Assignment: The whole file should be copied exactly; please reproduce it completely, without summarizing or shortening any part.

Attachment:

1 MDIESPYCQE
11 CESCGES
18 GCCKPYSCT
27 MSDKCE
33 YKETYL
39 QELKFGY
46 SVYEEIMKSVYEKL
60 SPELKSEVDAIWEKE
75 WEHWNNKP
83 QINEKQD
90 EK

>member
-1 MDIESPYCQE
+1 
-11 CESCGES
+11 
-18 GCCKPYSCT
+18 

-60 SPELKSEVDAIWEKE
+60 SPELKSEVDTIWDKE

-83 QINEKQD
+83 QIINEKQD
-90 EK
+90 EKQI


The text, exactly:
1 MDIESPYCQE
11 CESCGES
18 GCCKPYSCT
27 MSDKCE
33 YKETYL
39 QELKFGY
46 SVYEEIMKSVYEKL
60 SPELKSEVDAIWEKE
75 WEHWNNKP
83 QINEKQD
90 EK

>member
-1 MDIESPYCQE
+1 
-11 CESCGES
+11 
-18 GCCKPYSCT
+18 

-60 SPELKSEVDAIWEKE
+60 SPELKSEVDTIWDKE

-83 QINEKQD
+83 QIINEKQD
-90 EK
+90 EKQI